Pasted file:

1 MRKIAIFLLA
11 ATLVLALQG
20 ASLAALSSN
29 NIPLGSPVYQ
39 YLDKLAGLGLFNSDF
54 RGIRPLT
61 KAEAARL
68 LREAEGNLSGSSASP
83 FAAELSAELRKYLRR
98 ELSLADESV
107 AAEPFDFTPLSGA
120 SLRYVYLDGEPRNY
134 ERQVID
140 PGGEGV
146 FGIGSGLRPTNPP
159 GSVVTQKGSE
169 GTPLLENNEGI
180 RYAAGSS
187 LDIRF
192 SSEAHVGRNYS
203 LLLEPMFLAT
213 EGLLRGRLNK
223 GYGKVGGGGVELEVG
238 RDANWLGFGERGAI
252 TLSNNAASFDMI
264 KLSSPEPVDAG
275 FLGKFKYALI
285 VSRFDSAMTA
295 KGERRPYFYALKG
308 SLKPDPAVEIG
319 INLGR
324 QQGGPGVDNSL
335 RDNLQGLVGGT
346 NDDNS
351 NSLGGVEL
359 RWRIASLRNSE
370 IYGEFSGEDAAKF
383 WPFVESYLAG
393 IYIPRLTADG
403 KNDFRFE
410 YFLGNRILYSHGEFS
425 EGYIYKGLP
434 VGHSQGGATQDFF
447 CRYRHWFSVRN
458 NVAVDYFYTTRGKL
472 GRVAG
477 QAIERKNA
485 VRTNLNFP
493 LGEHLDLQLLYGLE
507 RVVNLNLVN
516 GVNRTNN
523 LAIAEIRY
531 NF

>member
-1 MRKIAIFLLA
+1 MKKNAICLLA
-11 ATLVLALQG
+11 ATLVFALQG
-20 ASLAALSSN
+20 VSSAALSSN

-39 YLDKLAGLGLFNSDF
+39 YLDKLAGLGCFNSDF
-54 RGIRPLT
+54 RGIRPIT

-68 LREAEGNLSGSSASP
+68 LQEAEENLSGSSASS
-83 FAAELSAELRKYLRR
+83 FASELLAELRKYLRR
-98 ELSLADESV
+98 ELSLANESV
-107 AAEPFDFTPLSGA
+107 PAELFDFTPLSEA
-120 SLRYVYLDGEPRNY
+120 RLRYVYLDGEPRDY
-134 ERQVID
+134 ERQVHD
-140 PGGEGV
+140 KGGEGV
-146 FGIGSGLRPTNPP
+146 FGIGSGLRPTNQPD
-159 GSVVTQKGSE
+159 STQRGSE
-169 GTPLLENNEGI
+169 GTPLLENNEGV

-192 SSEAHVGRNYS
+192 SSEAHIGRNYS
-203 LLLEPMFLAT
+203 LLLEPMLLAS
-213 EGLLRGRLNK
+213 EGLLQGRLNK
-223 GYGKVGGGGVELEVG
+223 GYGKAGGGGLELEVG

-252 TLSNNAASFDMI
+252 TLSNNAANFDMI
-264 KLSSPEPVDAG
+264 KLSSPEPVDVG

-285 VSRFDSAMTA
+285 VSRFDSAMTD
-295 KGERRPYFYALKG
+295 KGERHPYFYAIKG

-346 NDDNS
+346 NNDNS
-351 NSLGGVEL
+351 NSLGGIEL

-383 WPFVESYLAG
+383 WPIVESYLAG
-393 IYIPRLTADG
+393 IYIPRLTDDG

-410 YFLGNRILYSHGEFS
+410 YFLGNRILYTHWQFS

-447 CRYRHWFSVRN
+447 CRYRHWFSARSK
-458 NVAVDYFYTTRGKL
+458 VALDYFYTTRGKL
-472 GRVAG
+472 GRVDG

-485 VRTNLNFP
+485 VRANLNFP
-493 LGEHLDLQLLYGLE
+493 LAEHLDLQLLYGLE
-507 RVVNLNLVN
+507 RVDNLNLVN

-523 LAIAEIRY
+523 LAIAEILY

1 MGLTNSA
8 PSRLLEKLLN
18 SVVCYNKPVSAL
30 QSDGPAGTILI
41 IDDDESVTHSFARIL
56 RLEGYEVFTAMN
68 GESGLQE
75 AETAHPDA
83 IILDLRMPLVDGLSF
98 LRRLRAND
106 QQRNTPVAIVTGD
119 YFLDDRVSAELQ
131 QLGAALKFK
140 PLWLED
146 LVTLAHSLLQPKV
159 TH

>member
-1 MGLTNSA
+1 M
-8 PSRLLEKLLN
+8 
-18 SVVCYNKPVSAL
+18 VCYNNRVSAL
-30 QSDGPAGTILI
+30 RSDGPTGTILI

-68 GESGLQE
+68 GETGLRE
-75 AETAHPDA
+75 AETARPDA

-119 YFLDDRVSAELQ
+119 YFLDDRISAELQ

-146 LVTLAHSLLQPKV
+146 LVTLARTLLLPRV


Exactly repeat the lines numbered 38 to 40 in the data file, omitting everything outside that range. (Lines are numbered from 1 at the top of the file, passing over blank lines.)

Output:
383 WPFVESYLAG
393 IYIPRLTADG
403 KNDFRFE